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Ducey lays out rules for prescription of drugs claimed to help treat COVID-19

The FDA is still testing chloroquine to see if the claims that it can treat COVID-19 are true.

PHOENIX — Editor's note: The above video about a lupus patient struggling to get a prescription aired March 28, 2020. 

Gov. Doug Ducey issued an executive order Thursday making it easier to get a refill on necessary prescriptions

But the requirements to fill out a prescription for chloroquine – which has been touted as a possible treatment for COVID-19 – have been tightened up. 

Chloroquine phosphate and hydroxychloroquine sulfate are used to treat malaria, and hydroxychloroquine sulfate can prevent or treat lupus erythematosus and rheumatoid arthritis.

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The Food and Drug Administration said researchers are trying to find out if chloroquine can stop the virus from spreading within a person's body, but the clinical trials are still ongoing.

Despite this, the FDA authorized emergency use of chloroquine phosphate and hydroxychloroquine sulfate for adults hospitalized with COVID-19 who weigh 110 pounds or more.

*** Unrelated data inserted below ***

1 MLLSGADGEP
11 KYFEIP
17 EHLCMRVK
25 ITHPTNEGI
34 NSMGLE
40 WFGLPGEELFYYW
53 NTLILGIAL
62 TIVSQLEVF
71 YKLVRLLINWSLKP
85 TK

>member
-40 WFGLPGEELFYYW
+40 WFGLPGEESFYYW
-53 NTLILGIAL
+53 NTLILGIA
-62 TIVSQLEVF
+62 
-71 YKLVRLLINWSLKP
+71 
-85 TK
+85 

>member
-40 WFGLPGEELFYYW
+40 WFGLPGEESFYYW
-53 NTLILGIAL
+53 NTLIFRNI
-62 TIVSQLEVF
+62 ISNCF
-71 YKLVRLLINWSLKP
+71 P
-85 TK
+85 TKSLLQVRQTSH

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If you're trying to get the anti-malarial drugs to treat COVID-19 in Arizona, you need a prescription with a diagnosis code for COVID-19, and you can't get a refill without another prescription. 

Patients trying to treat the virus are limited to a supply of no more than 14 days. 

You cannot get a prescription unless you have been diagnosed with COVID-19. The executive order prohibits preventative prescriptions unless peer-reviewed evidence emerges that shows the drug actually can protect against the disease. 

Patients taking chloroquine for treatment of a disease other than COVID-19 do not have to meet the requirements laid out in the executive order.